Plate tectonics

Livestock | 11th April 2024 | By Matt Dalgleish

Market Morsel

Over the past six decades, Australians’ meat-eating habits have significantly evolved, reflecting wider economic, social, and cultural shifts. From the cattle market collapse that drastically altered beef consumption to the steady rise of chicken and pork, Australia’s dietary patterns provide insight into a nation adjusting to new realities.

The data from the 1960s onwards marks the beginning of a noticeable trend in annual per capita meat consumption. A spike in beef intake in the 1970s stands out conspicuously, correlating with the collapse of the Australian cattle market during this period. Beef, abundant and inexpensive, became a staple on Australian dinner tables. This surge, however, had a knock-on effect, displacing other meats, particularly sheep meat, whose consumption dipped as a consequence.

But this beef bonanza was short-lived. By the 1980s, a steady decline in red meat consumption commenced. Various factors contributed to this shift, including economic downturns, health recommendations advocating for reduced red meat intake, and the public’s growing concerns about environmental sustainability and food affordability.

As red meat took a back seat, poultry and pork began to cluck and oink their way to prominence. Chicken, once a luxury, transformed into the meat of the masses. Its affordability, perceived health benefits, and versatility made it the darling of the Australian kitchen. Pork, too, found favour, with its lower cost and fat content compared to red meats, emerging as a popular alternative.

Despite attempts to rekindle Australians’ love affair with sheep meat, including the 1990s memorable campaign forcing a choice between a lamb roast meal at home with the option of dinner with Tom Cruise, consumption continued to languish. The advert’s humour and patriotism didn’t translate into a sustained increase in demand. Why did the campaign not resonate enough to spike sheep meat consumption numbers?

Since the growth in sheep meat export markets in the early 2000s saw a significant decline in the per capita volume of mutton consumption in Australia. Indeed, from 2000 to 2024 per capita mutton consumption has eased by 88%. Beef and lamb have also seen a reduction in consumption, on a per capita basis, by 34% and 37% respectively over the same time frame.

The poultry and pork sectors have been the beneficiaries of the changing Australian palate with per capita increases of 61% for chicken and 37% for pork since 2000.

One reason for the decline in red meat consumption levels might be the changing demographics of Australia. With a more multicultural society, dietary habits diversified. The cuisines of Asia, India and the Middle East, which tend to favour chicken and red meat differently, influenced local palates. Furthermore, the economic factors that made chicken and pork attractive alternatives, such as a lower cost point and growing availability, continued to overshadow red meat.

Pork and chicken benefited not just from their economic advantages, but also from changing consumer perceptions. The health-conscious consumer perceived white meats as leaner and more diet-friendly, aligning with the rising fitness culture. Additionally, the ease of cooking and shorter preparation time of these meats catered to the fast-paced lifestyle of modern Australia.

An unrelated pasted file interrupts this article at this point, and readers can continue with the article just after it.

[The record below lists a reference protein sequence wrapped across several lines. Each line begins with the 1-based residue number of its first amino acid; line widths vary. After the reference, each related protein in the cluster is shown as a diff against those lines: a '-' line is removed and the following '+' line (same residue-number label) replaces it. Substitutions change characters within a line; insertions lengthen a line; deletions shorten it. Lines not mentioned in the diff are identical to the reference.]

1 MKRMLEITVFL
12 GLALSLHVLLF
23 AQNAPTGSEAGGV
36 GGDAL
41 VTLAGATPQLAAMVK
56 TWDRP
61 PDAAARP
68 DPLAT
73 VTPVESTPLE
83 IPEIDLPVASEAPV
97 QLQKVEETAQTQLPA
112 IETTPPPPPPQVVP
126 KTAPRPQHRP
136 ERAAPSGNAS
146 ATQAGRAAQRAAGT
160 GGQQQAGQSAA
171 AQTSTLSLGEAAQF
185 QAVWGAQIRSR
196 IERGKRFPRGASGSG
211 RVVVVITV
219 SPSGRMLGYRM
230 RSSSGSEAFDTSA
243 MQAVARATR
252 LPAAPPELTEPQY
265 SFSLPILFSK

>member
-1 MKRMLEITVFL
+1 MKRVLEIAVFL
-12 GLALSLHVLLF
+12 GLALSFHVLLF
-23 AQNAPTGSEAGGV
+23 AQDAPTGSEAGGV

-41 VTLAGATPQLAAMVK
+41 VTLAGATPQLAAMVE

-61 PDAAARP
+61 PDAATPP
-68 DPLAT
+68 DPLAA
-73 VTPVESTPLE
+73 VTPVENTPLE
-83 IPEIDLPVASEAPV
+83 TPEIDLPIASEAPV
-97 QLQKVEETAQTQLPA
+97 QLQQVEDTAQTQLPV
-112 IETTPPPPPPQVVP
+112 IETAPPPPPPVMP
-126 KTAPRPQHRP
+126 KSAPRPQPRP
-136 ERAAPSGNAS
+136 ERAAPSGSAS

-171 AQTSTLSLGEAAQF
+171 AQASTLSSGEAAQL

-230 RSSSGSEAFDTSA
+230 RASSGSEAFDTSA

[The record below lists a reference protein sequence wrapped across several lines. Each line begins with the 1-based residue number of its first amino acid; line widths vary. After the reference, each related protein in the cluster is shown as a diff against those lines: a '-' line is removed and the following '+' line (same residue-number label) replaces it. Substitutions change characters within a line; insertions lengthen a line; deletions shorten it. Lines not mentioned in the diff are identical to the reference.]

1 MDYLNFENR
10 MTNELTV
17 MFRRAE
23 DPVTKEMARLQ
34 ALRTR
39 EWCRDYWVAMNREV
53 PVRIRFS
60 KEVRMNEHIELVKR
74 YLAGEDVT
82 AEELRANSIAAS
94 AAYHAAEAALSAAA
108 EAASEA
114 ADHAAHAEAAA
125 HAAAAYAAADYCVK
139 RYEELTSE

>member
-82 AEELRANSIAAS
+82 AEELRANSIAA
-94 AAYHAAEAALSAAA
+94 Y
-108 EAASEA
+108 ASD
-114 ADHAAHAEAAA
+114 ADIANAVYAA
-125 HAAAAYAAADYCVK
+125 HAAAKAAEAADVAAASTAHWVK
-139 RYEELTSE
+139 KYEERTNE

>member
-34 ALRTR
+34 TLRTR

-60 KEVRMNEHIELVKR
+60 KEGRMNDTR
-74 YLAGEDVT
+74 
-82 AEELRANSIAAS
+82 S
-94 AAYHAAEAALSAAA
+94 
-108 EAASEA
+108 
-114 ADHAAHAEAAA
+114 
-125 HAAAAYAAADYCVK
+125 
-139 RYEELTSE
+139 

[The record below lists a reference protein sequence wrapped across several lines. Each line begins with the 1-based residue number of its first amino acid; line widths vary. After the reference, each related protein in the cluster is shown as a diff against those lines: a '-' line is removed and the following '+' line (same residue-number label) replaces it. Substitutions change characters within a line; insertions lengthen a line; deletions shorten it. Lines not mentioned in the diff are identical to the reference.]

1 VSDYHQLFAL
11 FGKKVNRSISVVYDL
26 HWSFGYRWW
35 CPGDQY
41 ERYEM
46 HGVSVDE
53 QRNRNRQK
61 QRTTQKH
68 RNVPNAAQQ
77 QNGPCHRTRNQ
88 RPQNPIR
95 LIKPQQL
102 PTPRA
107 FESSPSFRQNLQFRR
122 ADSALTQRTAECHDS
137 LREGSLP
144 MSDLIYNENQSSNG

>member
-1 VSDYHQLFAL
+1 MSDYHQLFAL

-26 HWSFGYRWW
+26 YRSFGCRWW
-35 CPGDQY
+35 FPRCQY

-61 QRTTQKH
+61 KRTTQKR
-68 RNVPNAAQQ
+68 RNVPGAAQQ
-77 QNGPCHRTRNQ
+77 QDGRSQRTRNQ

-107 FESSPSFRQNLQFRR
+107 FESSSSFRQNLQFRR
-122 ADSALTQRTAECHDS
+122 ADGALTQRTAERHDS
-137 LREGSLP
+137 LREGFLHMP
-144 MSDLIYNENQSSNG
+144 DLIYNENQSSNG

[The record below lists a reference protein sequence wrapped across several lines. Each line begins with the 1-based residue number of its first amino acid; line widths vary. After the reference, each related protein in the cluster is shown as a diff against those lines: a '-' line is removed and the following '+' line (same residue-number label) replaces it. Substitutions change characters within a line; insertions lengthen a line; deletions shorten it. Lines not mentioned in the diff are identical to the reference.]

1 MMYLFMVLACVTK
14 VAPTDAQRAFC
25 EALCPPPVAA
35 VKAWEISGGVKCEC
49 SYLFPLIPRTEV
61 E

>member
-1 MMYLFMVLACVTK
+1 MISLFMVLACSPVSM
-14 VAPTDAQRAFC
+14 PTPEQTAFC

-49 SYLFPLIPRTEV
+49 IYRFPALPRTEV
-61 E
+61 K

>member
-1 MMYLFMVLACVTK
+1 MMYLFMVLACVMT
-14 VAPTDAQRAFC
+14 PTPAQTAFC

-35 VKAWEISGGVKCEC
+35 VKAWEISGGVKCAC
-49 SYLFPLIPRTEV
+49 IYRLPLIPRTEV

Innovation in poultry and pork production, with advances in breeding, feeding, and processing, led to increased efficiency and lower retail meat prices versus the red meat options. The market responded to these meats’ versatility and adaptability in an era where convenience is king. Additionally, the growth in sheep meat exports throughout the 2000 – 2020 period saw the offshore consumer prepared to pay a higher value for Australian sheep meat than the domestic consumer, particularly for mutton, driving sheep meat product to overseas destinations.

Environmental concerns also play a role in shaping consumption trends. Red meats, particularly beef, are perceived by many consumers to have higher greenhouse gas emissions and resource use requirements. This environmental consideration has swayed some consumers towards poultry and pork, perceived (rightly or wrongly) to be more sustainable choices.

The landscape of meat consumption in Australia is a testament to a dynamic interplay of economic forces, social changes, health considerations, and environmental concerns. While beef and sheep meat consumption has waned, chicken and pork have soared, filling the plates and preferences of a nation in flux. The challenge for the sheep meat industry remains significant. It must navigate a complex web of factors to reclaim its place at the Australian table, a challenge that calls for innovation and adaptability in equal measure.

As Australia looks forward, its meat consumption patterns will likely continue to evolve, reflecting the nation’s ongoing negotiation with its values, resources, and role in a rapidly changing global context.


  • Domestic Consumption
  • meat
  • Beef
  • Sheep
  • Lamb
  • Pork
  • Chicken
  • Poultry
  • Food